As everyone must surely know, we left the EU last Friday night. Brexit happened. Or so I hoped. The media had talked of little else for over three years, so I’ve been looking forward to a change of record, now we’re finally out.
So I was not pleased to switch on my radio and hear the same tired old tune playing. Yes, I know we now have just 11 months to negotiate whatever deal the government and the EU would like to see when the year comes to an end, but it’s no longer the big will they, won’t they choice, just an ordinary trade treaty round.
However, the media seem reluctant to give up on a winning brand, so now they’re calling what happened last week “Brexit Phase I” and the process starting now “Brexit Phase II”. Really?
For now, we’re in a transition period for 11 months. It should have been 21 months but the MPs of the previous parliament squandered nearly half the time by trying to frustrate the whole thing, until the people finally threw them out and elected a parliament which more closely reflected the result, at least in terms of a decision if not proportional to the size of the votes. That will make the negotiations necessarily brief, less effective, and therefore less permanent than they might otherwise have been. Indeed, it’s likely only the deals the government considers most important will get done and other things will have to be added or amended over a period of years. Of course, that is not the way the process was meant to work. We had two years to talk about it, and then a transitional arrangement for another year and three quarters. Nearly four years should have been enough to get most of what was needed in place, had not the MPs decided to waste them.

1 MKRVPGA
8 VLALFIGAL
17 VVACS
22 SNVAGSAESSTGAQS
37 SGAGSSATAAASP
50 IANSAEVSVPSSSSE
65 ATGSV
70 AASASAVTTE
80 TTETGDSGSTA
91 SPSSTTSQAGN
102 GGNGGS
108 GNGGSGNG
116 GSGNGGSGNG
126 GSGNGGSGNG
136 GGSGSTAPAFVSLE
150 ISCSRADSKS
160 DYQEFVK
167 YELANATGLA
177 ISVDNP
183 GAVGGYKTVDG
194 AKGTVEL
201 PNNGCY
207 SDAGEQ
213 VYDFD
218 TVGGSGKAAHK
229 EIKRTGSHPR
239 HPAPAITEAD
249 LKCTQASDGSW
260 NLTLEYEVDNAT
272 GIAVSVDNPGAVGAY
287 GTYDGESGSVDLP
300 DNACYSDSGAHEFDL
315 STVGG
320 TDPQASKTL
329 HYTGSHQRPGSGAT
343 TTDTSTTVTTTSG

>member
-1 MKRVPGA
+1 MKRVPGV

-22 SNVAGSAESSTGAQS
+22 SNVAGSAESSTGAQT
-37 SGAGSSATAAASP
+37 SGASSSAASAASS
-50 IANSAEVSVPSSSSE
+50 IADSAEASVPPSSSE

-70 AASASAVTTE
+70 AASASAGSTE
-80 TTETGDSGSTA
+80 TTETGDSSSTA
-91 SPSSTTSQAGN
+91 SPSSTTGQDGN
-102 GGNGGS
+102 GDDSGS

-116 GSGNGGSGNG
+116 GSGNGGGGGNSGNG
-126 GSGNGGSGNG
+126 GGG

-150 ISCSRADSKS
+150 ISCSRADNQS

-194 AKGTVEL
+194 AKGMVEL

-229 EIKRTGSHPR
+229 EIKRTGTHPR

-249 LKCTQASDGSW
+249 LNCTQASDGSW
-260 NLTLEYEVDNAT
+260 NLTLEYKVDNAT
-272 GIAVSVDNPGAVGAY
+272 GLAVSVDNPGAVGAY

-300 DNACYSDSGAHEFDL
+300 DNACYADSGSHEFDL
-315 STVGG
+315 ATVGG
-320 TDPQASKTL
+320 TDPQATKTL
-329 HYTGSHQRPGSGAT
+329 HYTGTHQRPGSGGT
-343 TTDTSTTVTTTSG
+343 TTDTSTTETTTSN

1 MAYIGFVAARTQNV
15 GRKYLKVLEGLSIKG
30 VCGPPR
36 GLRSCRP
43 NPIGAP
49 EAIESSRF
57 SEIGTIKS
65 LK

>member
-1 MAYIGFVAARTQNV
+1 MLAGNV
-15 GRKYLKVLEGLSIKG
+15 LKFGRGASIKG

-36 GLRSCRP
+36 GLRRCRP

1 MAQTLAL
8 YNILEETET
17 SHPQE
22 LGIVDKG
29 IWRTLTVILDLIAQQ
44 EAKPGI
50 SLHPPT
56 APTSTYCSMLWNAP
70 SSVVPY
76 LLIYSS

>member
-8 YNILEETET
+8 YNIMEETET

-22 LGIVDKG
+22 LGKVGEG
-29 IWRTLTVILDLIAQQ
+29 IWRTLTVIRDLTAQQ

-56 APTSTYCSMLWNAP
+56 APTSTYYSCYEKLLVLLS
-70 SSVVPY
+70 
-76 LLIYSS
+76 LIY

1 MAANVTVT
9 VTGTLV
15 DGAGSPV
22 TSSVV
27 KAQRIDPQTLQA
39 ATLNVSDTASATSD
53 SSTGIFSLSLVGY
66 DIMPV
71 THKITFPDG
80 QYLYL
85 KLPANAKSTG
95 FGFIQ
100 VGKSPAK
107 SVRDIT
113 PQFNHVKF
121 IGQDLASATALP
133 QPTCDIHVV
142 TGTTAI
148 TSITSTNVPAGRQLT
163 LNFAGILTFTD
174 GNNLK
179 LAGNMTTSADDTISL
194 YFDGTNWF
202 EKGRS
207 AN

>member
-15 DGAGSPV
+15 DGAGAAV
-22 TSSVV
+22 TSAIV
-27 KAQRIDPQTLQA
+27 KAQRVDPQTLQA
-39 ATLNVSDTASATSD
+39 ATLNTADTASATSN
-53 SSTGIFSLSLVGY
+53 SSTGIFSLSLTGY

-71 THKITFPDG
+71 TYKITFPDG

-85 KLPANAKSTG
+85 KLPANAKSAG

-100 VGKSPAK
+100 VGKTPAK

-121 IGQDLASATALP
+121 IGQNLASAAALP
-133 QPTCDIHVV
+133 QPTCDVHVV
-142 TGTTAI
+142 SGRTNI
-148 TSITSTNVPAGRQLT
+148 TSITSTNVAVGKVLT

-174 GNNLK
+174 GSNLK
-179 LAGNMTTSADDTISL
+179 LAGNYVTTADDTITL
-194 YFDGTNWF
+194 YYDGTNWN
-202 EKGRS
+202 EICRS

I really hope the government will have the sense to do the detailed talks in private and refuse to rise to any opposition clamour to give a commentary on the process. The public have had enough of controversy. The cry of “Just get on with it” still echoes. Come back when you have something ready for comments. In the meantime, please talk about something else.
As for Brexit, let it be done, and let the nation come back together with more important things to talk about. We’ve really had enough of this divisive wrangling.